by Guest Contributor
A reflection by James Trewby - Justice and Peace Education Worker

 Jesus got up from the table, took off his outer robe, and tied a towel around himself. Then he poured water into a basin and began to wash the disciples' feet and to wipe them with the towel that was tied around him.

After he had washed their feet, had put on his robe, and had returned to the table, he said to them, "Do you know what I have done to you? You call me Teacher and Lord--and you are right, for that is what I am. So if I, your Lord and Teacher, have washed your feet, you also ought to wash one another's feet. For I have set you an example, that you also should do as I have done to you.”

 John 13:1-17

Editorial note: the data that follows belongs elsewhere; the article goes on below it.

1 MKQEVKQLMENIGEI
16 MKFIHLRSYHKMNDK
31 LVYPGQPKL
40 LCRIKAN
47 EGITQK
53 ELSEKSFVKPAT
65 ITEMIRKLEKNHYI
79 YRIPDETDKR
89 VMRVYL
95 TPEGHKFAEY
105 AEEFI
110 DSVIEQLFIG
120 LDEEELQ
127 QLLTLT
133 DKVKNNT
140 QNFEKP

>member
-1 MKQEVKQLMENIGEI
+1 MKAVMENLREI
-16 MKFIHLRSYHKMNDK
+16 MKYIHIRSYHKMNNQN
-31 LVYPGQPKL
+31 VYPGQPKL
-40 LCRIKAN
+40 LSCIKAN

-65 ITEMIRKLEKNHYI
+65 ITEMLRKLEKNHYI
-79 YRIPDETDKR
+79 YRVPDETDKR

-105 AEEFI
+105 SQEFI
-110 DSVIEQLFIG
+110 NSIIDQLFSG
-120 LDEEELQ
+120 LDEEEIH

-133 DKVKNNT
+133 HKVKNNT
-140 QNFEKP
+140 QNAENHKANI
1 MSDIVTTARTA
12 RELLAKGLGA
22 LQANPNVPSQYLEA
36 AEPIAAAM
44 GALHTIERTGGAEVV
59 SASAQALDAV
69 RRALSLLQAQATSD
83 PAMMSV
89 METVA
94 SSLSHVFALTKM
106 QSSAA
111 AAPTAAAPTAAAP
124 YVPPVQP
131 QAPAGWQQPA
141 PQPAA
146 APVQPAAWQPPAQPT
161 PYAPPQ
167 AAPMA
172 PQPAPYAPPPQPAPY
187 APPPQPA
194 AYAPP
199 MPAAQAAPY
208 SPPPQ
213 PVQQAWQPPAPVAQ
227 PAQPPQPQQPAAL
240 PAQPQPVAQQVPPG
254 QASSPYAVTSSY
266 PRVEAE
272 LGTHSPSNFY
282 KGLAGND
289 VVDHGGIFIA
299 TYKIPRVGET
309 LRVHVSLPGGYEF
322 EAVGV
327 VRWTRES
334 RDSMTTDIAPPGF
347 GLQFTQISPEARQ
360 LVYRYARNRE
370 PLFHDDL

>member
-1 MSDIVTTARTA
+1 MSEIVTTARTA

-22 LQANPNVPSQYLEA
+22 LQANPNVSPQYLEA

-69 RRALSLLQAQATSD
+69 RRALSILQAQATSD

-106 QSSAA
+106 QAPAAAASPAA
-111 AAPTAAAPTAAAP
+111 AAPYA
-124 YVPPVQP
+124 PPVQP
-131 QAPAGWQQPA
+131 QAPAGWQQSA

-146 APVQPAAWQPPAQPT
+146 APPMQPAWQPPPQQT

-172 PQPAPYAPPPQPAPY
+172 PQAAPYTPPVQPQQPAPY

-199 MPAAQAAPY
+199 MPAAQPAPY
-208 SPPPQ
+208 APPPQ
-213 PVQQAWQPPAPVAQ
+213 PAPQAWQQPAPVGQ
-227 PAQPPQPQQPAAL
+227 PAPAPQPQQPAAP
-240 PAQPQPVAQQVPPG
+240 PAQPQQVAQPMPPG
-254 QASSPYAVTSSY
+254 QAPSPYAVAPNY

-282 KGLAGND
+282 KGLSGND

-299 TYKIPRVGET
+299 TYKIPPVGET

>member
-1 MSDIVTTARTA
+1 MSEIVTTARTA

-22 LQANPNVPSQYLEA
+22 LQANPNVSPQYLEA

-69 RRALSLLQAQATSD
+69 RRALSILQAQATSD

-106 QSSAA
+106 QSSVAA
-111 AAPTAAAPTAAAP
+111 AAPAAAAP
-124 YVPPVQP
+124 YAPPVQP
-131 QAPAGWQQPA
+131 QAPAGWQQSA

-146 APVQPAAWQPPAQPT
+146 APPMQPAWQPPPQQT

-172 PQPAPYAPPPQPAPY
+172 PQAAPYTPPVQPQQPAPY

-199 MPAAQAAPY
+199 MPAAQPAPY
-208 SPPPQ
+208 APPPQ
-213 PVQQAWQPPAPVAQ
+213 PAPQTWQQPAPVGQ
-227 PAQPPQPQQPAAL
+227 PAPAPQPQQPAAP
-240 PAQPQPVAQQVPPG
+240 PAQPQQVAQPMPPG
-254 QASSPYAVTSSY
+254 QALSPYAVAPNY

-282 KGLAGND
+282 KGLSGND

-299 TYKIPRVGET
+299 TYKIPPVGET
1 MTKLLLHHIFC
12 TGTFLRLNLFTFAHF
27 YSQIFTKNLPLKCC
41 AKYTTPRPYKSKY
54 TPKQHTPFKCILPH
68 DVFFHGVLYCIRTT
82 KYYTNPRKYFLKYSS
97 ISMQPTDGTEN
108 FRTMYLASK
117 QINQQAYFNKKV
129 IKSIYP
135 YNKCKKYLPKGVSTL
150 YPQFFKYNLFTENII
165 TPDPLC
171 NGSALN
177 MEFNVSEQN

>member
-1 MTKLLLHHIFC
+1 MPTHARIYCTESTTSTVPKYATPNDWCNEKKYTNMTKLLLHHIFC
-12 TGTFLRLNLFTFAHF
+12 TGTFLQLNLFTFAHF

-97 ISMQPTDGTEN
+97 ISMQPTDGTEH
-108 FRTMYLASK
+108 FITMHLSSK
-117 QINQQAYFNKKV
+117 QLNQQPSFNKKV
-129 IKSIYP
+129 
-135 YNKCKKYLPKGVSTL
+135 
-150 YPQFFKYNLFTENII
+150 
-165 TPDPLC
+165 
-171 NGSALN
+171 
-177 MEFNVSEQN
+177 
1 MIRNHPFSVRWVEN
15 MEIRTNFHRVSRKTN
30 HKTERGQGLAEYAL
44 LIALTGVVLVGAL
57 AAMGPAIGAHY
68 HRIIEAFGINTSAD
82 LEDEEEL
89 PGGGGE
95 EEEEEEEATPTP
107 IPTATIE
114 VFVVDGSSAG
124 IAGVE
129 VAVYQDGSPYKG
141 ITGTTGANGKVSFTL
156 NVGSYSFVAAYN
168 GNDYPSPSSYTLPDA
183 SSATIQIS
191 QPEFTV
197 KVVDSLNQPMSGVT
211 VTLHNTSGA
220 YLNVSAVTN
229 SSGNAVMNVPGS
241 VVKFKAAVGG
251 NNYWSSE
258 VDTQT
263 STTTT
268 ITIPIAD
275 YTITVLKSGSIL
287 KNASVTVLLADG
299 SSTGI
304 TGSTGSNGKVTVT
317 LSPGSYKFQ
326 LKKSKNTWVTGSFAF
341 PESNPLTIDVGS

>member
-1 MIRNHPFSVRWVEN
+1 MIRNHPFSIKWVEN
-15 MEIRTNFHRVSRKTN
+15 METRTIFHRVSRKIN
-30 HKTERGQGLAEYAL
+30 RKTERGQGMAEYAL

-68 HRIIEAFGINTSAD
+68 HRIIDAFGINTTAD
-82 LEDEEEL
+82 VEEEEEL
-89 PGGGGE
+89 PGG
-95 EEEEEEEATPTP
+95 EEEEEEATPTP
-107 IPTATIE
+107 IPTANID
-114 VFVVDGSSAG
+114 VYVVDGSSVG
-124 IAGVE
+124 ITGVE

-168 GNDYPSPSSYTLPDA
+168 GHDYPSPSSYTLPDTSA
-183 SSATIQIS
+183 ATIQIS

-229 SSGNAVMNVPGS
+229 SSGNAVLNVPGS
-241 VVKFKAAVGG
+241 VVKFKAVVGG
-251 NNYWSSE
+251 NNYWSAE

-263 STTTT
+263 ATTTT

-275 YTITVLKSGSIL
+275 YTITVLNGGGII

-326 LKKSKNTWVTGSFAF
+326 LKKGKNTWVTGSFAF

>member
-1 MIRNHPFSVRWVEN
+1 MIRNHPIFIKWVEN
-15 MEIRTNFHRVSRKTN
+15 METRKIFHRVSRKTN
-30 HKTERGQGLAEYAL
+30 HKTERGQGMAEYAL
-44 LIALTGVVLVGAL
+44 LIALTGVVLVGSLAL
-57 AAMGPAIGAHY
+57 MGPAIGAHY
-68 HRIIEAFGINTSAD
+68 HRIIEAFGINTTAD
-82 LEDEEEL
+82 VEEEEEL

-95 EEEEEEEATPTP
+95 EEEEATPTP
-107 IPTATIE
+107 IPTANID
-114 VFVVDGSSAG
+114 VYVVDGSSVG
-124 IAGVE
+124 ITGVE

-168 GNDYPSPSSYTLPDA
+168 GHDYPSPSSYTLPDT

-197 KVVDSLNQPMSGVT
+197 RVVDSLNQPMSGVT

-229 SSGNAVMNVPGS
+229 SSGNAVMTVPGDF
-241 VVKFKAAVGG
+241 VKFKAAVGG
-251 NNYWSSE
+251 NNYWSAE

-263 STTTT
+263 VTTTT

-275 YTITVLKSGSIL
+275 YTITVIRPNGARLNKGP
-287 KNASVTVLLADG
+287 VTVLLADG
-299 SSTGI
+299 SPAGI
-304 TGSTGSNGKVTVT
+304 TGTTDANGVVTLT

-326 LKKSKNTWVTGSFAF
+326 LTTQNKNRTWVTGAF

In my work as the Columban’s ‘Justice and Peace Education Worker’ I often use Jesus washing his disciples’ feet as an introduction to programmes based around learning through encounter. Jesus’ action, of course, would have been uncomfortable and awkward for the disciples; being served and the instruction to make themselves servant must have been difficult! Here, maybe Jesus is calling us to encounter others in ways that challenge us and bring us out of our place of comfort. As Christians, we are invited to encounter, and actively love, people at the margins. This can be unpredictable at times, and difficult. But in our work for justice and peace, these encounters are crucial – meeting people where they are. I use it to invite educators and/or young people to see the world from a different perspective. In ‘ordinary times’ I have an understanding of this scripture. But now is a time of social distancing, when people interacting with others is discouraged, restricted and even dangerous. What is the call now in this messy and intimate encounter in the story of Jesus washing his disciples’ feet? At this time, I find the picture of a room full of friends gathered around a table of food quite a comforting one. It makes me feel hopeful when I escape into the moment of gentle and physical touch between Jesus and his disciples. It is consoling to be reminded of how formative and powerful contact with another person can be. I imagine them afraid, confused but finding solace in being together. So how to respond to Jesus’ bold invitation as we find ourselves behind closed doors? Perhaps it’s helpful for us to go back to the disciples in that upper room. The time that they spent there together was planting seeds for the work that followed, feeding them, preparing them, setting them on their journeys. How might our encounters with loved ones at this time, online or in the home, help to prepare our hearts for a time when we can venture out and be with others again? How might we be different as we leave the ‘upper room’ and set off on mission?